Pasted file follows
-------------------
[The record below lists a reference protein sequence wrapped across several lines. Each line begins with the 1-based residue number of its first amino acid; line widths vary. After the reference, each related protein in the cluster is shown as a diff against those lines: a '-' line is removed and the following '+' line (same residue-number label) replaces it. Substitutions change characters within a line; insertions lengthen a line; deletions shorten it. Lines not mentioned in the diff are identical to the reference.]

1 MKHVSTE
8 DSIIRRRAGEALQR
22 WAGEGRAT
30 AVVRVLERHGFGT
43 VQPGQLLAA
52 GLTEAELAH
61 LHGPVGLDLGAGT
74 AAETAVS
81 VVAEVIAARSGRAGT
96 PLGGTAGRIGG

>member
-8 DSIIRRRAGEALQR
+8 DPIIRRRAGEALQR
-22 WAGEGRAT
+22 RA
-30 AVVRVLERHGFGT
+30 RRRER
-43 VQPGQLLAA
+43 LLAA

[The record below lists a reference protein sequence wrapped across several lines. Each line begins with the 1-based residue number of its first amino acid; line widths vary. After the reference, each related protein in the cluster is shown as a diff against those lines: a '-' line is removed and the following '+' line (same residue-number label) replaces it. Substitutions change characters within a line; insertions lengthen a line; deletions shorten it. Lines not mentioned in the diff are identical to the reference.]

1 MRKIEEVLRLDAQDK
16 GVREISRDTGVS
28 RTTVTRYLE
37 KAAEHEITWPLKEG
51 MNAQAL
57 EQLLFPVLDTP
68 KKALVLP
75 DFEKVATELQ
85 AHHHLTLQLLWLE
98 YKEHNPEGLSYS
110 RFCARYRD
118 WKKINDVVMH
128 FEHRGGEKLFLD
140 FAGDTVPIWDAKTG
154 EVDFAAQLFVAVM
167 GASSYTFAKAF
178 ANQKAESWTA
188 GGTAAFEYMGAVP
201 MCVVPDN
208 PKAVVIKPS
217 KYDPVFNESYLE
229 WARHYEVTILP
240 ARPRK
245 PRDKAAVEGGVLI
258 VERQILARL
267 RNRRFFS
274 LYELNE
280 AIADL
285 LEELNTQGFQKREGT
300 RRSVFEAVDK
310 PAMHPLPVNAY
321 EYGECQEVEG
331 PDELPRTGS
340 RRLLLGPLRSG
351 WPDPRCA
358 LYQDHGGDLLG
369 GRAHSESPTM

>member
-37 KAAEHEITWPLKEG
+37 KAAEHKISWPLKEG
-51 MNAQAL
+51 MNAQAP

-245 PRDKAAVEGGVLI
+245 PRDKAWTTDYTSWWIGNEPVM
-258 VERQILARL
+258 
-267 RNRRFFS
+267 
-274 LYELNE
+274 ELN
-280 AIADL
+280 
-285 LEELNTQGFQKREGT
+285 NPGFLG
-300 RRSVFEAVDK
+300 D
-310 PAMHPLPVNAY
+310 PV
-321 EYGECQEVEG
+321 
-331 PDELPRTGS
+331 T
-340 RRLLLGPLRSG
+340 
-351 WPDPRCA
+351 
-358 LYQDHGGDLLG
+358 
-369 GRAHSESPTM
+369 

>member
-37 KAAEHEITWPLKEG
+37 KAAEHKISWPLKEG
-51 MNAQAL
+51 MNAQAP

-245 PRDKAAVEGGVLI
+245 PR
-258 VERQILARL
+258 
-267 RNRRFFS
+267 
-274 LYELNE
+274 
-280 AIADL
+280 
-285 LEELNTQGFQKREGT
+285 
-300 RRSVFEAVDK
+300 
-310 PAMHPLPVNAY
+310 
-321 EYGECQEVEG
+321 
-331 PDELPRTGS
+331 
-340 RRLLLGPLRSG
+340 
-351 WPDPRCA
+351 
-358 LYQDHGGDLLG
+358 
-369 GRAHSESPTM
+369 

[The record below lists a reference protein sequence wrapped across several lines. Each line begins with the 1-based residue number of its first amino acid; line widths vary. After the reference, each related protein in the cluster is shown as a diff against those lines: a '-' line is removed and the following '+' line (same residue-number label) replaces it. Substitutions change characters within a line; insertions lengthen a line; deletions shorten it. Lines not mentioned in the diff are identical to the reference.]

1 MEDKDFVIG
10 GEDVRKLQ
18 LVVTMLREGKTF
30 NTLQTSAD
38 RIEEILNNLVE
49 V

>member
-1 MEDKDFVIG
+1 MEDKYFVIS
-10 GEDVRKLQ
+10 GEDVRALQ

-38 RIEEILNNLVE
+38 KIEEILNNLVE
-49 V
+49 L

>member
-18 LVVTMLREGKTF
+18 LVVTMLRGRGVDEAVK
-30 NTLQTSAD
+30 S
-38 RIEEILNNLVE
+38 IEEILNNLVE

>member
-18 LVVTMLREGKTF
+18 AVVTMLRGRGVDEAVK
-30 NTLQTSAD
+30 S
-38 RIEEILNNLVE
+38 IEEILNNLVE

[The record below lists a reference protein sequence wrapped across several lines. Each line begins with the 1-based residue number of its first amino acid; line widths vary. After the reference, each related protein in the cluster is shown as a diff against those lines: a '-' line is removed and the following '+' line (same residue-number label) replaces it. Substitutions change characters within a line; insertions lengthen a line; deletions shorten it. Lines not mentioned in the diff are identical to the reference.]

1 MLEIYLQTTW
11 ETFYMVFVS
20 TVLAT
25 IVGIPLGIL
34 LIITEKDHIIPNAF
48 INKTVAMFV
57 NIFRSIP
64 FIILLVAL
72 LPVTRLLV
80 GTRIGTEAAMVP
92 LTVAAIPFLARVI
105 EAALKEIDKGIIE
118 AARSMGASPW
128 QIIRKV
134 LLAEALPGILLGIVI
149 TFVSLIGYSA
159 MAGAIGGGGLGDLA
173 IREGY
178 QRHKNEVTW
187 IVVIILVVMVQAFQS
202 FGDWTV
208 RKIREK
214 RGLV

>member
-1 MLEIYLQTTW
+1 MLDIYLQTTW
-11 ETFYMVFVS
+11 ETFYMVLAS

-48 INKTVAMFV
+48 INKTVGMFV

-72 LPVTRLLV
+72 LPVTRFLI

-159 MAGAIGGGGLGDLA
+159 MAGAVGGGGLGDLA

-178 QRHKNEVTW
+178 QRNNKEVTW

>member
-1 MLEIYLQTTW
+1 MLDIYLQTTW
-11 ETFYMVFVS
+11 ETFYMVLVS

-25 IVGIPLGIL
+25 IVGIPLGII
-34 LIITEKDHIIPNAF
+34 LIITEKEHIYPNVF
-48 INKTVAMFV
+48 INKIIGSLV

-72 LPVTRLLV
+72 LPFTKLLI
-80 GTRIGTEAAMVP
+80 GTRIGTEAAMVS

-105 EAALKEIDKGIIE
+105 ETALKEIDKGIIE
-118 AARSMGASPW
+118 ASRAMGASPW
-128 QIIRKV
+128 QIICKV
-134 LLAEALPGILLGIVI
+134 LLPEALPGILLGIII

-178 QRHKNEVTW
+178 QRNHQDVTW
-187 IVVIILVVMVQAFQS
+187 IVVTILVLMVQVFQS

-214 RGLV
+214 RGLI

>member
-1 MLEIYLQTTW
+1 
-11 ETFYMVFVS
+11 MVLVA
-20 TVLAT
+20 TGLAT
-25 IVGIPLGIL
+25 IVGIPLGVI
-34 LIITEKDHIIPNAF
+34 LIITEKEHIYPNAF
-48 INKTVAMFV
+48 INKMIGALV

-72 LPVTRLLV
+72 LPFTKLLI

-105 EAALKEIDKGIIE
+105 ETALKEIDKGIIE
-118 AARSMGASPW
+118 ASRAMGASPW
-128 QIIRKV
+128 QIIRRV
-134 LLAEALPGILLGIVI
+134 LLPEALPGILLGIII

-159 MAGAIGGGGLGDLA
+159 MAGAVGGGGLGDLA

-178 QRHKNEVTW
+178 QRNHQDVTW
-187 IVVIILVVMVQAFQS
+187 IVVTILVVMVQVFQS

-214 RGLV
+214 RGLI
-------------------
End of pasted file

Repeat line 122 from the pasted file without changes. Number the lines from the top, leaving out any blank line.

+358 